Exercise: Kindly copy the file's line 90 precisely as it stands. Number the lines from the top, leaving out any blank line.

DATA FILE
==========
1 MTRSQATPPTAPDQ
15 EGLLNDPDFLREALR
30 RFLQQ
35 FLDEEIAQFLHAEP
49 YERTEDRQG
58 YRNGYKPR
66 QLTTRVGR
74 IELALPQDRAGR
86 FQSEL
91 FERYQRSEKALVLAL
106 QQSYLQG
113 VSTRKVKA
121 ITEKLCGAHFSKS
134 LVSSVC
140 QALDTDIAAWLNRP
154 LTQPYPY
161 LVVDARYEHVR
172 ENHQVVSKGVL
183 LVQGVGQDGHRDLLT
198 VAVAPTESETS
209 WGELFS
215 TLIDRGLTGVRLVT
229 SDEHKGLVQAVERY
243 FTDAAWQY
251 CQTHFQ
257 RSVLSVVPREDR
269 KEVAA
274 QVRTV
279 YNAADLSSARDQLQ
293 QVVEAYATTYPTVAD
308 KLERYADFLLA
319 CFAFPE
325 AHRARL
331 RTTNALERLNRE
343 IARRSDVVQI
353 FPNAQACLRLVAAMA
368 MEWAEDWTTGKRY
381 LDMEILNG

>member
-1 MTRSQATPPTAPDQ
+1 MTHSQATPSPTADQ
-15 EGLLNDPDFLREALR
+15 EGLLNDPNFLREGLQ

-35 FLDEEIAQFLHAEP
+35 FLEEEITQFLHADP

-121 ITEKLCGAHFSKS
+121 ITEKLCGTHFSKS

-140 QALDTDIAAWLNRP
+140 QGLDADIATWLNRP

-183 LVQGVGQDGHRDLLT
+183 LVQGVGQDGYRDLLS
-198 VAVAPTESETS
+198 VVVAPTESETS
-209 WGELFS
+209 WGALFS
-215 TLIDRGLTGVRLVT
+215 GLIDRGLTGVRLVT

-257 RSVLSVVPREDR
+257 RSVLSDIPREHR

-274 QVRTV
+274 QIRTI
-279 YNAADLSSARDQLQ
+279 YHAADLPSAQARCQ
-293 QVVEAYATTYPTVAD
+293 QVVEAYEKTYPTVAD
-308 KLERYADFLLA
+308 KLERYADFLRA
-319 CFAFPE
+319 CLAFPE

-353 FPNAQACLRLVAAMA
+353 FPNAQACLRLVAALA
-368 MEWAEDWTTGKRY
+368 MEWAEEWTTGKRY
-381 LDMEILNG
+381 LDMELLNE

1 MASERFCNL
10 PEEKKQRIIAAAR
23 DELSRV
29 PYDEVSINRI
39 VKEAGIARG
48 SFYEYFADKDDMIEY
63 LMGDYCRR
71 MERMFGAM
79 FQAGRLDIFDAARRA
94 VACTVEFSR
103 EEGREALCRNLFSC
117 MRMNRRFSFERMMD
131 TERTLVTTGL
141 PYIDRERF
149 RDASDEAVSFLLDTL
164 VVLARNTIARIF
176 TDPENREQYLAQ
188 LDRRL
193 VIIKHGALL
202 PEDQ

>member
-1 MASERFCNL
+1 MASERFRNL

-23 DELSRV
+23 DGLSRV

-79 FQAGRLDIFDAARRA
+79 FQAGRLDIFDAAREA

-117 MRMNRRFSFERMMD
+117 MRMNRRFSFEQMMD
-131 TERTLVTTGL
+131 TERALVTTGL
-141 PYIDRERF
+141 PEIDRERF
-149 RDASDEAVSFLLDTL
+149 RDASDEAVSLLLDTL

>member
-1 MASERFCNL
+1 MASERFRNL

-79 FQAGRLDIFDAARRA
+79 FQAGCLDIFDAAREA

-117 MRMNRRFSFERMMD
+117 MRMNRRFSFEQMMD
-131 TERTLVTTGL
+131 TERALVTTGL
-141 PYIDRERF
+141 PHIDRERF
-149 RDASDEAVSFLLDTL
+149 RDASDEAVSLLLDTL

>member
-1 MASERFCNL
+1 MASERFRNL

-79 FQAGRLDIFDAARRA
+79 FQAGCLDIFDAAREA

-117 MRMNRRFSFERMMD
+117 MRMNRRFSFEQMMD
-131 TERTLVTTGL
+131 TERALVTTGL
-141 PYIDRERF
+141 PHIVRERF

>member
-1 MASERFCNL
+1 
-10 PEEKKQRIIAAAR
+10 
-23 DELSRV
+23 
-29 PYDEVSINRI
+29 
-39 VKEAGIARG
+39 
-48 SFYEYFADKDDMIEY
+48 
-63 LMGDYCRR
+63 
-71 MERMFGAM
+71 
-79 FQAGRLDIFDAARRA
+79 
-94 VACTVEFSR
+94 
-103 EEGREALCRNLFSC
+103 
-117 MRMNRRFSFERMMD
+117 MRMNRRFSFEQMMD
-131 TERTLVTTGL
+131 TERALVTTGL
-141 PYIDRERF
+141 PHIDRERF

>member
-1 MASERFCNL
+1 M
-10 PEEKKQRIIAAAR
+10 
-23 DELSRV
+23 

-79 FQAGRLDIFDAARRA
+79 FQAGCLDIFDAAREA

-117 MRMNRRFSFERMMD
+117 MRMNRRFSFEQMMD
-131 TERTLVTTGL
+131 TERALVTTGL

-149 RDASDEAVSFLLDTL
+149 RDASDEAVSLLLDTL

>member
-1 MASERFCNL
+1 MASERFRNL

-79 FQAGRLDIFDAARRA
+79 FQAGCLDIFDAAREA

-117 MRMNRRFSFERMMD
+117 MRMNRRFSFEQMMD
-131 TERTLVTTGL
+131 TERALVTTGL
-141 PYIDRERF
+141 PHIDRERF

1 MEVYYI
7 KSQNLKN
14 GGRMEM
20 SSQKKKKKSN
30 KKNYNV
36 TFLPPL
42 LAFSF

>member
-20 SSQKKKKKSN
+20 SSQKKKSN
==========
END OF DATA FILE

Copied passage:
149 RDASDEAVSFLLDTL